Marvel vs. DC has been the gold standard in comic book company wars for decades. Right behind it in comics cultural importance is probably Jack Kirby vs. Stan Lee, a neverending fount of bitterness between two of the key pillars of the Marvel Universe. Together, they created the Fantastic Four, Silver Surfer, Thor and much more.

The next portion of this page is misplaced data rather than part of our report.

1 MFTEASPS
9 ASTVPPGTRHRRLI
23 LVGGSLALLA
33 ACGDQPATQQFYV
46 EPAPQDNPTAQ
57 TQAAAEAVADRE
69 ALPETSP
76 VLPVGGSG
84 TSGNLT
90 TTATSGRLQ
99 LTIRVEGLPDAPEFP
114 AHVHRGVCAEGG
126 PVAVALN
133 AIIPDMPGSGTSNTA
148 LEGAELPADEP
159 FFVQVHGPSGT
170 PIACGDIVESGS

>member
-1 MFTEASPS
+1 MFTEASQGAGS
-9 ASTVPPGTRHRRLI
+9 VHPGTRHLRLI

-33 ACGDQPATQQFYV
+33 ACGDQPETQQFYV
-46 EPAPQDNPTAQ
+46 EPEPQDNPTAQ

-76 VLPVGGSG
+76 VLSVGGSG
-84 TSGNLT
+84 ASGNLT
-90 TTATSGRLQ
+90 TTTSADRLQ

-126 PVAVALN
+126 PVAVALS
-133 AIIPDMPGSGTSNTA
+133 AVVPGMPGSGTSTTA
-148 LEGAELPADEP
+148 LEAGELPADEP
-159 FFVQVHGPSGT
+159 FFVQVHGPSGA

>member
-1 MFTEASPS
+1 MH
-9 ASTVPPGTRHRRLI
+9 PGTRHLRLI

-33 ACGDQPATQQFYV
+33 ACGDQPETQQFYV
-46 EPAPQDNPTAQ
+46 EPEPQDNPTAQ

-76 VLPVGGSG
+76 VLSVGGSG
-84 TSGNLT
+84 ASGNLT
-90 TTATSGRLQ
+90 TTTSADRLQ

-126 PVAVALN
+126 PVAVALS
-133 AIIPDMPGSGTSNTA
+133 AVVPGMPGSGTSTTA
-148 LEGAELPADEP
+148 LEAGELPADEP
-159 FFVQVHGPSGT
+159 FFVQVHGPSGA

But very early on, Kirby and Lee sparred about credit for who did what. As editor, Lee always got the final word and took whatever credit he wanted. Usually, that meant words by Lee, art by Kirby. It would be many years later that comics fans understood how misleading this was – in the Marvel style, the artist typically plotted a story, laid it out and drew it. Lee came in later to write the narration and dialogue. Often, Kirby did that, too, albeit uncredited. John Morrow, who joins me today, took a side in the titanic battle a quarter-century ago when he began publishing a magazine called the Jack Kirby Collector. Today, he is also the man behind Twomorrows Publishing, which just produced his new book, Kirby & Lee: Stuf’ Said! The Complex Genesis of the Marvel Universe, In Its Creators’ Own Words. I should also mention that John’s company published the second edition of my biography, Will Eisner: A Spirited Life. This is his second time as a guest on Mr. Media.
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